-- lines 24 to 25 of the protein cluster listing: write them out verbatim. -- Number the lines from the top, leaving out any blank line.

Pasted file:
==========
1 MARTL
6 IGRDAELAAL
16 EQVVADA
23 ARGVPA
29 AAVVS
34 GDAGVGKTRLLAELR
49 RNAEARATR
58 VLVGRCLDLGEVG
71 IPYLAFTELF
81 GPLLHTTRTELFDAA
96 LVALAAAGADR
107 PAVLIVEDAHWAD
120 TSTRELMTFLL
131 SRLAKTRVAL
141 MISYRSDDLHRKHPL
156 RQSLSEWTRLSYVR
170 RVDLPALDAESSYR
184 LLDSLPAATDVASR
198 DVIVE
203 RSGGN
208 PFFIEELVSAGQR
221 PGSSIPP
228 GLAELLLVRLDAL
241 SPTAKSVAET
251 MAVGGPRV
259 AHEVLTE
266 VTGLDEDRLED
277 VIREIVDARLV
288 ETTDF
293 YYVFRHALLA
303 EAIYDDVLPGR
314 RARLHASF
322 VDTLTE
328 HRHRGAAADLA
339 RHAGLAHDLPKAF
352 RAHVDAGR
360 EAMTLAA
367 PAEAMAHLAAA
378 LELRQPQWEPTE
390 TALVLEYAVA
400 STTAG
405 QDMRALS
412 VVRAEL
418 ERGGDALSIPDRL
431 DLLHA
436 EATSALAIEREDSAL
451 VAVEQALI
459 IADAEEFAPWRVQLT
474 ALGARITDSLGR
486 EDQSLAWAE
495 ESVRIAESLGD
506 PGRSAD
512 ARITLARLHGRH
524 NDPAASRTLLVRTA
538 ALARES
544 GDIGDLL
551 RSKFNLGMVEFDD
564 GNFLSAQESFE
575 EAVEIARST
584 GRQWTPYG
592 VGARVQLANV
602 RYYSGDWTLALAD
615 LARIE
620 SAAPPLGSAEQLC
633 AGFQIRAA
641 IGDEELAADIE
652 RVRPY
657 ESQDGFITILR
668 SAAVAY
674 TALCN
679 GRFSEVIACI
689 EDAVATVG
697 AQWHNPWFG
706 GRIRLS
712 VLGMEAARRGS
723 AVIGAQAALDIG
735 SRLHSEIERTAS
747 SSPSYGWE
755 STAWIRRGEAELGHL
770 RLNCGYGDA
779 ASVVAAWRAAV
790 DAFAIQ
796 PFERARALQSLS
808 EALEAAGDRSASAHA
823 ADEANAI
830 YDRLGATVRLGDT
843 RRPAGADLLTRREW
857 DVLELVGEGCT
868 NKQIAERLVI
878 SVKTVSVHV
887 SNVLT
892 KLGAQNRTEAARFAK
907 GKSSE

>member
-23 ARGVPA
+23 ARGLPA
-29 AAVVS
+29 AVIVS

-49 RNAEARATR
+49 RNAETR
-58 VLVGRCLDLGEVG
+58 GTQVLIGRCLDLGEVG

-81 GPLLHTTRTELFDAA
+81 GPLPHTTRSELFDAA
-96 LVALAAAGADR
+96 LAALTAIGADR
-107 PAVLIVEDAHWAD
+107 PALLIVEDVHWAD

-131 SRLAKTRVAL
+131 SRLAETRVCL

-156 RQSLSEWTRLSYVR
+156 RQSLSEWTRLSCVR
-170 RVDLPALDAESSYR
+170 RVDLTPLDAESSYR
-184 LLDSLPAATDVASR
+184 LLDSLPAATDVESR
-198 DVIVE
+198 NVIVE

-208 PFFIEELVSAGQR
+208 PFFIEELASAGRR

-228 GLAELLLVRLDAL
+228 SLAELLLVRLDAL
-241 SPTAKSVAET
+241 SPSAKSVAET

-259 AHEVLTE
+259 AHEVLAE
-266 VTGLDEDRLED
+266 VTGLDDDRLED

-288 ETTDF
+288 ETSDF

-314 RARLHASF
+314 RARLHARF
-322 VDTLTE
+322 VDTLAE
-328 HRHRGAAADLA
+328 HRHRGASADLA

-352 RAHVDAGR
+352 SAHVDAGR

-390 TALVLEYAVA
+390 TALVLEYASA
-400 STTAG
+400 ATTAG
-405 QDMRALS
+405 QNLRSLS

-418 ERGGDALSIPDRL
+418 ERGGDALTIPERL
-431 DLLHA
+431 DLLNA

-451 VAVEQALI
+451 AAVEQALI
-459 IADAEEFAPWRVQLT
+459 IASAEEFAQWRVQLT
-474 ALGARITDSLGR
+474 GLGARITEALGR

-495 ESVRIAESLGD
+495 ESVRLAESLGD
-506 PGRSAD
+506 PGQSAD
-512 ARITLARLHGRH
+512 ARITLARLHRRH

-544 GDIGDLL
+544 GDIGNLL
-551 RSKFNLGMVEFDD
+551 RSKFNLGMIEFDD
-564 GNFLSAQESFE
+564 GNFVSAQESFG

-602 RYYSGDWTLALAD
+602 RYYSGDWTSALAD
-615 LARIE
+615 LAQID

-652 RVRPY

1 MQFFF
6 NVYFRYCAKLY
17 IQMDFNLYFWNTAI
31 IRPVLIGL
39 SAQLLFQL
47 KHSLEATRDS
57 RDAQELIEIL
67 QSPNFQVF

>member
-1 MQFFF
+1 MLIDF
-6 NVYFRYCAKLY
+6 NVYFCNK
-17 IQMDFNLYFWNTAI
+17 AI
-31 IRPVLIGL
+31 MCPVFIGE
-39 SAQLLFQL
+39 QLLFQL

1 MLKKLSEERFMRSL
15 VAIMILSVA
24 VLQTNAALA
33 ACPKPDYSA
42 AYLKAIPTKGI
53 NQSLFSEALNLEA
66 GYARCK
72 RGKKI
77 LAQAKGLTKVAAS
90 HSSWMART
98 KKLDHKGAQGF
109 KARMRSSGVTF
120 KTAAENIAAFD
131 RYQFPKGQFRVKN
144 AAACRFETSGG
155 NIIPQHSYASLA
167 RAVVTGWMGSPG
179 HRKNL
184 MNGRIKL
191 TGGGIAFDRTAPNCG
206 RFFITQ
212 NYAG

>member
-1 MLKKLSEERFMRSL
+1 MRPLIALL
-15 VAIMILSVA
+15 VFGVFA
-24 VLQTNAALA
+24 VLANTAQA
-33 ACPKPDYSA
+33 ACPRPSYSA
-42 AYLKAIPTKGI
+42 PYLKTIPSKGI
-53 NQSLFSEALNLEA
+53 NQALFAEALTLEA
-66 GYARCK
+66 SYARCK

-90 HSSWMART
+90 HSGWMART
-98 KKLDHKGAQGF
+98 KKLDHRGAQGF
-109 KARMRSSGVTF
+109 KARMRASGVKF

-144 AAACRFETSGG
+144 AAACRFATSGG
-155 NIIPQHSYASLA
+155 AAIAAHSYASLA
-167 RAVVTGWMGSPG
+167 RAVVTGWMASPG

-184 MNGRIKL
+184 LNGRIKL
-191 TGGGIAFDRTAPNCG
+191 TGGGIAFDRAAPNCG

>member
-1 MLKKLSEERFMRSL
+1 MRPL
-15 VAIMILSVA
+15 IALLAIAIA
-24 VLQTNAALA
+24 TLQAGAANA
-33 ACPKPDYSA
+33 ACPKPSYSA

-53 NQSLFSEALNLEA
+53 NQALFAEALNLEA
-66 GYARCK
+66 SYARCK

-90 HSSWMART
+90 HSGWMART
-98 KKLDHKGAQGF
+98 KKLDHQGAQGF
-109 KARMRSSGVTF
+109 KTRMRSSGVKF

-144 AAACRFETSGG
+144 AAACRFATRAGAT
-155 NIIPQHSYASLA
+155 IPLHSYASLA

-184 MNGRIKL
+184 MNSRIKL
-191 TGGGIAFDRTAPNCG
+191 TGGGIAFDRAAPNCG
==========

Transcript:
241 SPTAKSVAET
251 MAVGGPRV